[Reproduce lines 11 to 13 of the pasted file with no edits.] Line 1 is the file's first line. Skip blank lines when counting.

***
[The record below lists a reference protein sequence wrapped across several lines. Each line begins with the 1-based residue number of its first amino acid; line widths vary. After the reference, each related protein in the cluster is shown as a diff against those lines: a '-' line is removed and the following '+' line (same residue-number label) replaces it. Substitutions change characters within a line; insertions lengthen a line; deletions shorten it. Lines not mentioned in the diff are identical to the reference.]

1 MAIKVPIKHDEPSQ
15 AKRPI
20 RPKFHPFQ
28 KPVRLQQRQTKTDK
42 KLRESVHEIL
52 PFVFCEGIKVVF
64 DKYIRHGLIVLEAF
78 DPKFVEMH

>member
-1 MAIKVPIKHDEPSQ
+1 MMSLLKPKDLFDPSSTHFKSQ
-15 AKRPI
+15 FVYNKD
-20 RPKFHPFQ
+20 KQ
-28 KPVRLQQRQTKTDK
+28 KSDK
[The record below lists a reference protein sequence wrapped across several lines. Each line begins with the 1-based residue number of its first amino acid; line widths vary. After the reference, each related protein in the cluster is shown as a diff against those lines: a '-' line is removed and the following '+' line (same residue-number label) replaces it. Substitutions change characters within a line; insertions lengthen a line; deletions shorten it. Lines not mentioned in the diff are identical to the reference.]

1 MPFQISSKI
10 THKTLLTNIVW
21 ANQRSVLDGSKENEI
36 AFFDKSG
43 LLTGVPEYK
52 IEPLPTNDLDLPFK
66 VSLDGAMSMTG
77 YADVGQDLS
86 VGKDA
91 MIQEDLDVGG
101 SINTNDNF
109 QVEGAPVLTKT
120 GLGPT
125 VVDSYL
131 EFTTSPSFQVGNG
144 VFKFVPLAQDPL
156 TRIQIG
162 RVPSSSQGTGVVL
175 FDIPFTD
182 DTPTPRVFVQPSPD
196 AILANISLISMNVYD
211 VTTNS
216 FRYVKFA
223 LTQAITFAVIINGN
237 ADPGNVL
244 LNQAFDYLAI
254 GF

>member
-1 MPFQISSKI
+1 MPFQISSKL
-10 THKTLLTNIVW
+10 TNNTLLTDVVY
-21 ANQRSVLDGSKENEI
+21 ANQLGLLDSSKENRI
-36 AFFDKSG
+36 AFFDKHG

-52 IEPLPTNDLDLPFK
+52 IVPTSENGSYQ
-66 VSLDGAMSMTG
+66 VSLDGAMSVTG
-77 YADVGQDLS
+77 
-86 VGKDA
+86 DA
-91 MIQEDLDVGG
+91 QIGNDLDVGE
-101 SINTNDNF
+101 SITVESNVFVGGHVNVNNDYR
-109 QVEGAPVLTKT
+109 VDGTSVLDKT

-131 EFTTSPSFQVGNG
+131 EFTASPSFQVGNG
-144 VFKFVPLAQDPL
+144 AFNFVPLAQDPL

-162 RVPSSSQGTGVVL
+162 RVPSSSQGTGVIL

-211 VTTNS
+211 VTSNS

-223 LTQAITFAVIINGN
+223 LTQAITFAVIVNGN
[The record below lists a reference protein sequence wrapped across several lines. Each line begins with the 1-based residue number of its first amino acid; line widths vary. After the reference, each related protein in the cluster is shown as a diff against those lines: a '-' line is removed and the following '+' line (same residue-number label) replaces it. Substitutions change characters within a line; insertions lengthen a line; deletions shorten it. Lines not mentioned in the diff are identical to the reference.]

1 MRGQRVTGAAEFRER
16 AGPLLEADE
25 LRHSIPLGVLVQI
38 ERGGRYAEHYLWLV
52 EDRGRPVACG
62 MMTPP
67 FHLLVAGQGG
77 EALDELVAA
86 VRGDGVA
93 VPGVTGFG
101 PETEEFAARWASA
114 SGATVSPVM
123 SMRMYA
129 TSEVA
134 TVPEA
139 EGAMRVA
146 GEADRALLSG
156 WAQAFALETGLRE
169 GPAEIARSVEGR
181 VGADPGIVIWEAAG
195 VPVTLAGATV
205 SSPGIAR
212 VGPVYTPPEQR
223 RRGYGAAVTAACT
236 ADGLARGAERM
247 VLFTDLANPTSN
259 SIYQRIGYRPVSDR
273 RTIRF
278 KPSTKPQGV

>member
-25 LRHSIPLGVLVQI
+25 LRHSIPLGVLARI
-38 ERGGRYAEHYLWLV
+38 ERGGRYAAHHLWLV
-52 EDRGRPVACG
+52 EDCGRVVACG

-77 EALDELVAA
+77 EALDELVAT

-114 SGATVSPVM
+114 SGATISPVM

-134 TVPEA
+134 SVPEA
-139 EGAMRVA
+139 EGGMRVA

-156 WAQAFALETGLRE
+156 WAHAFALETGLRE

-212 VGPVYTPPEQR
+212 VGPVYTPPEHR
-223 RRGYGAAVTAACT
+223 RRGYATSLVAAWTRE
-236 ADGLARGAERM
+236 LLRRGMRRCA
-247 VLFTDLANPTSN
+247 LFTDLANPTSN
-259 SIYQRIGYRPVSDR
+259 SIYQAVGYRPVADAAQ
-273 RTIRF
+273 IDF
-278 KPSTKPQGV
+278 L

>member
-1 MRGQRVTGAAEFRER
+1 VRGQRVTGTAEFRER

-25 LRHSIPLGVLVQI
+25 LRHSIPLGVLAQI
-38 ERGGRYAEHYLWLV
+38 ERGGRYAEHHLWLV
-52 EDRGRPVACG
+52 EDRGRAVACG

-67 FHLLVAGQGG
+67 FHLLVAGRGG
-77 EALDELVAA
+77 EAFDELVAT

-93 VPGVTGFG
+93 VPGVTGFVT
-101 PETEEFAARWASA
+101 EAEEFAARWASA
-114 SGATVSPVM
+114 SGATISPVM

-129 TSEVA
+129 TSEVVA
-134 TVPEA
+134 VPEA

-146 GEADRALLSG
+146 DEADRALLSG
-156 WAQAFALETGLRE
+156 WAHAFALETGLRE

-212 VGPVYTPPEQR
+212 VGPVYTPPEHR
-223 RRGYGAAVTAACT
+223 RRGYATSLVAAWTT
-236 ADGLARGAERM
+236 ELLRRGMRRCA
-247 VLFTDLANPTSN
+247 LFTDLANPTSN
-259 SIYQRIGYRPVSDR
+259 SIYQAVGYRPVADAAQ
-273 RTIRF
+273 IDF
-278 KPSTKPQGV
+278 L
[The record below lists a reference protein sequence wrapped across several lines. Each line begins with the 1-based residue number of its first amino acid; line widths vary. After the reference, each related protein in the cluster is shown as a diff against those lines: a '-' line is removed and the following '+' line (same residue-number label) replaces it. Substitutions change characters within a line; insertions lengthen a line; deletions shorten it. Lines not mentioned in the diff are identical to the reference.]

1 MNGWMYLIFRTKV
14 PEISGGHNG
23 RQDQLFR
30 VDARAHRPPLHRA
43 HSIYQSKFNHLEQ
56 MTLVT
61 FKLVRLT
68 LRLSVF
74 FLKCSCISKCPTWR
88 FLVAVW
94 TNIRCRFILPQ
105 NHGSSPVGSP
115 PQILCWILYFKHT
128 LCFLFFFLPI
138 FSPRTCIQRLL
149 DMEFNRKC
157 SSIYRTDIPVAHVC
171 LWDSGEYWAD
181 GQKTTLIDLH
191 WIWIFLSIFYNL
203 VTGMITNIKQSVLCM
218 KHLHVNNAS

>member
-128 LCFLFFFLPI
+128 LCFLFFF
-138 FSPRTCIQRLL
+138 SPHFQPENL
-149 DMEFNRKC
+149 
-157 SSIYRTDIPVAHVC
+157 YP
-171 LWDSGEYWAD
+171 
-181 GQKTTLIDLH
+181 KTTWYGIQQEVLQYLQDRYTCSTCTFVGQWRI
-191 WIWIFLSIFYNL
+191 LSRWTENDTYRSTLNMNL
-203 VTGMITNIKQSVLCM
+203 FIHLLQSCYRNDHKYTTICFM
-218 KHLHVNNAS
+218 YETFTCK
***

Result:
-1 MAIKVPIKHDEPSQ
+1 MMSLLKPKDLFDPSSTHFKSQ
-15 AKRPI